Sensa Makes Food Smell Better, More Satisfying; US & Canada Reach Organic Trade Agreement

Before you drop a dollar in that busker's open guitar case, be forewarned: Dunkin' Donuts has hired a dozen street musicians to play around Manhattan. The faux buskers are making $20 per hour in the "Breakfast NOT Brokefast" campaign, which promotes eating a Dunkin' Donuts breakfast instead of donating to street musicians. [NY Post]

The United States and Canada have agreed to accept each other's standards for organic food, which will allow for more between the world's two largest organic food producing nations. The deal lets farmers and food processors certified by either country's regulation system market their products to the other country without having to undergo a second certification. [Reuters]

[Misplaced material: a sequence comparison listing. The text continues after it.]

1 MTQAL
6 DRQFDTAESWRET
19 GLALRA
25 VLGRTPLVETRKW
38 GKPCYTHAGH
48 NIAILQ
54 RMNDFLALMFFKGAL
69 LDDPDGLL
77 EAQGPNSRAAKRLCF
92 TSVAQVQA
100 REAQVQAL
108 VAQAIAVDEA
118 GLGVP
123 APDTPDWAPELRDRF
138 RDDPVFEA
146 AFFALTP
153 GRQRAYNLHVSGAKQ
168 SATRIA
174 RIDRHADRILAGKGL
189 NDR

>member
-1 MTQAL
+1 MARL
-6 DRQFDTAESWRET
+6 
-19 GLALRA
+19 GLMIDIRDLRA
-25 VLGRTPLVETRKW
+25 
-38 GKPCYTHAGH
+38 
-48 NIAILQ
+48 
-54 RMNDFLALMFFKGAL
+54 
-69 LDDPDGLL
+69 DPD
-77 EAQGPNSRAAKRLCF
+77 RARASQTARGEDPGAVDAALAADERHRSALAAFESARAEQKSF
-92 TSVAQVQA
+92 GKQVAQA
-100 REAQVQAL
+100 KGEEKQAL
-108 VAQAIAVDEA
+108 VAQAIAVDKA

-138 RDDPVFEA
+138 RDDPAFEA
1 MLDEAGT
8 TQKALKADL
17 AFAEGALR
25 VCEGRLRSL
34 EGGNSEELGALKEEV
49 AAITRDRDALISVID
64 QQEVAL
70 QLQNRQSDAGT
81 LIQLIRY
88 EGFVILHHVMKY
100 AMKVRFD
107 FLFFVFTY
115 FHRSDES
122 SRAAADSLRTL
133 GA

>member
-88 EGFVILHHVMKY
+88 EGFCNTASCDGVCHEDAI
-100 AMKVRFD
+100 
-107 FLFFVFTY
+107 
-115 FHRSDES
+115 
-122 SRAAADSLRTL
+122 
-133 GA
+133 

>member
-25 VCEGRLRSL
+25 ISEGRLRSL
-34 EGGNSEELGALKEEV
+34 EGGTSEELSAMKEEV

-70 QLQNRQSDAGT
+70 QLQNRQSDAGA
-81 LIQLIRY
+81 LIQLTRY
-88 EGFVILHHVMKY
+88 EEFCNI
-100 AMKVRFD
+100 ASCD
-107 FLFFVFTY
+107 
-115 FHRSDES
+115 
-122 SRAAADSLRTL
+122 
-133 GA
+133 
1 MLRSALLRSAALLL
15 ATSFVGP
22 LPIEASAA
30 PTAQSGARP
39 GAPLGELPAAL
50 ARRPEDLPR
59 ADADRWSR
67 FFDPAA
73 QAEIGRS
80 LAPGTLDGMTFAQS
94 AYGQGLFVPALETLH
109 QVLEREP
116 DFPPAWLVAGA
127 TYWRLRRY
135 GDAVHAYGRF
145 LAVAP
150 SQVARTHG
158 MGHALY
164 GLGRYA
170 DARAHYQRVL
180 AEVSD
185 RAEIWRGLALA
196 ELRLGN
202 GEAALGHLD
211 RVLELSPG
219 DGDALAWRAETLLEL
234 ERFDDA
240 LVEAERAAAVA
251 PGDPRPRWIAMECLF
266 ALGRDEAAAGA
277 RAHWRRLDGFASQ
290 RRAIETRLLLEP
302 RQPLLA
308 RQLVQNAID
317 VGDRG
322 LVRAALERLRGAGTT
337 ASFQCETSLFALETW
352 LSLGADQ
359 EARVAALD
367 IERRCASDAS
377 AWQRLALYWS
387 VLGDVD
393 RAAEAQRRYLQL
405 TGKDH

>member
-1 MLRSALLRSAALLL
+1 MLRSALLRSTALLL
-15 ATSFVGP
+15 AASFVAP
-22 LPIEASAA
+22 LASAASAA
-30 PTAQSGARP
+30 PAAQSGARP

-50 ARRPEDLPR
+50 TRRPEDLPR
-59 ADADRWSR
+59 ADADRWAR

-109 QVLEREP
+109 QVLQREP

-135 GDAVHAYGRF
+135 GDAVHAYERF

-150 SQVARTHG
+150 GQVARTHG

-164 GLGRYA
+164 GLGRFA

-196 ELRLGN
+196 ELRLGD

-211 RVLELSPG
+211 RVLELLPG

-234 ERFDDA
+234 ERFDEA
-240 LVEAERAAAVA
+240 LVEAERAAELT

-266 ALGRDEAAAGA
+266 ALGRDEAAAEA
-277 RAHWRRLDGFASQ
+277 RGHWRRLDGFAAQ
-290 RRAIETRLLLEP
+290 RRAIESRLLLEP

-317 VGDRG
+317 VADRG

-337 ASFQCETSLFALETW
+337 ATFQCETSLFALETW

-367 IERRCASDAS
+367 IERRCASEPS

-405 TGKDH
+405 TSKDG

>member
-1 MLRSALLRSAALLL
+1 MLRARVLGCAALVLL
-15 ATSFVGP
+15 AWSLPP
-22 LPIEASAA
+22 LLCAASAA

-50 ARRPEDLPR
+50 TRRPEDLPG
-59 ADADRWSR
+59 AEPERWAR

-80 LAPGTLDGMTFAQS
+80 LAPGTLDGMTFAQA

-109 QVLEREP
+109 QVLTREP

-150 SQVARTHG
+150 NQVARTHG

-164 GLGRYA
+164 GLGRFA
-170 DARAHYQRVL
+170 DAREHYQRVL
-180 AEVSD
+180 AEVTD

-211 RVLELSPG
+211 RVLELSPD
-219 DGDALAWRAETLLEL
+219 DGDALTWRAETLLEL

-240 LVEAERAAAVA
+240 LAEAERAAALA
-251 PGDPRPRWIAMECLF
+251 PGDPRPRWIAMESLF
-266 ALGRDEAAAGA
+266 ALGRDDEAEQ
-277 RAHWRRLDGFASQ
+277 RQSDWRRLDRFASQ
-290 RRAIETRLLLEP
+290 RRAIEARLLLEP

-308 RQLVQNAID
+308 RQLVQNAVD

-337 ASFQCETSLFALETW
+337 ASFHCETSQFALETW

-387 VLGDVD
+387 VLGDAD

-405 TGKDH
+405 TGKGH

Sensa, a weight loss product in the form of granules that get sprinkled onto food, works by heightening the scent and flavor of food, which stimulates the olfactory bulb, the organ that transmits smell from the nose to the brain, to signal the "satiety center" of the hypothalamus, which releases hormones that suppress appetite. Yum! [NY Times]

In the face of hot competition from McDonald's and 7-Eleven, Starbucks will start grinding its coffee beans before each new pot of coffee is made throughout the day instead of only in the morning--which is really how any respectable cafe should make coffee, might we add. [Wall Street Journal]

The bill to give the FDA more funding and power to police food safety was passed yesterday. The new legislation was proposed after outbreaks of illnesses related to tainted spinach, peanuts, and hot peppers, and allows the FDA to order food recalls, impose new civil penalties, and require companies to follow food-safety standards. [Wall Street Journal]


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